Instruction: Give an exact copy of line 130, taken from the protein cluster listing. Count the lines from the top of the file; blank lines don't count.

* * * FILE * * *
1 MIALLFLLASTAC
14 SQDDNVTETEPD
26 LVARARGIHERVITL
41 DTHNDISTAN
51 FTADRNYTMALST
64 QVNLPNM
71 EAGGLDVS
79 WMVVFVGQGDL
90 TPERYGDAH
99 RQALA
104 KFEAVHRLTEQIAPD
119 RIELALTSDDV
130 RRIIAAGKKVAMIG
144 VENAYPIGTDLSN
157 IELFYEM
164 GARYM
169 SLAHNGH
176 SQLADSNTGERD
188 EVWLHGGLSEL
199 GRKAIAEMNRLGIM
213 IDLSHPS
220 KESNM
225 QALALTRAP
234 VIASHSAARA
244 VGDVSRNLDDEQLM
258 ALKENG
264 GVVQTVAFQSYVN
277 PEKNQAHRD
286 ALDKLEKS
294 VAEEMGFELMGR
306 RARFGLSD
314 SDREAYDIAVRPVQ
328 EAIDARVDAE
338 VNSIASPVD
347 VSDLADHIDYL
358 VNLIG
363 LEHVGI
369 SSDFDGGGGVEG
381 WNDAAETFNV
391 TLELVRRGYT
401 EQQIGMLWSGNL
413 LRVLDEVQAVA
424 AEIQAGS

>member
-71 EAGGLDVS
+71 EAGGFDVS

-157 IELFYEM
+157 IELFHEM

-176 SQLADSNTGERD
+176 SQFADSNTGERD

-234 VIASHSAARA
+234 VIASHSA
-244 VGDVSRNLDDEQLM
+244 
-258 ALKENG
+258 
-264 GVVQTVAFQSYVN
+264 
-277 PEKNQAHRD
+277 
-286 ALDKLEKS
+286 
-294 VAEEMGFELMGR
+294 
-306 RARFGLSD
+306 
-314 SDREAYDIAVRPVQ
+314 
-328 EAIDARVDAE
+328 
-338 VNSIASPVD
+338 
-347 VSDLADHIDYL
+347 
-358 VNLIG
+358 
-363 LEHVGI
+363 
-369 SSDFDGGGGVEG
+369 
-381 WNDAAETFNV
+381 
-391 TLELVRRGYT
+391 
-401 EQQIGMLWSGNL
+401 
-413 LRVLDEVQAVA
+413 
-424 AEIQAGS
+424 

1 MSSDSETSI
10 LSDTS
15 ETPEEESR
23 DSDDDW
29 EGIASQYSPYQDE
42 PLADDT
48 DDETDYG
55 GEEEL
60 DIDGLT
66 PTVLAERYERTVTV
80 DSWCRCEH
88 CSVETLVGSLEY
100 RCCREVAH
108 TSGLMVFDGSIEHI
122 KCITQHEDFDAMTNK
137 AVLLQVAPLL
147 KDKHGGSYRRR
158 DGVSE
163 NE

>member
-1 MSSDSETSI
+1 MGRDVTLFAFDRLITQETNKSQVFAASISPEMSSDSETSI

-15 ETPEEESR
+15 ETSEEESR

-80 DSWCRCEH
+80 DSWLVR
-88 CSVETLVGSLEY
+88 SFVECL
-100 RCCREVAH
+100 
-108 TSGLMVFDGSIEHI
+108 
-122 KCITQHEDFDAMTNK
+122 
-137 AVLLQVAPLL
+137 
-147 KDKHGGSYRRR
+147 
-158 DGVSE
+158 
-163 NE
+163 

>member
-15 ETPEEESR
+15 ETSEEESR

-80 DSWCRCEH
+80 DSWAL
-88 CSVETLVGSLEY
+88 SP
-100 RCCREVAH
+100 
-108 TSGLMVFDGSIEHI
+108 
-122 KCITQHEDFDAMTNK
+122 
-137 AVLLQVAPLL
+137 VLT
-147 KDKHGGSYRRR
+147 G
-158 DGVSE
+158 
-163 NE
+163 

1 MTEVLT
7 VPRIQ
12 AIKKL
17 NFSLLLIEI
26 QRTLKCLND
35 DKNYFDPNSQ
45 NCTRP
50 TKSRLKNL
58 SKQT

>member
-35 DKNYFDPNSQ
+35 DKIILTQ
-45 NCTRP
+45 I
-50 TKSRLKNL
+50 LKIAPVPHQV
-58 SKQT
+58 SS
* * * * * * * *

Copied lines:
+158 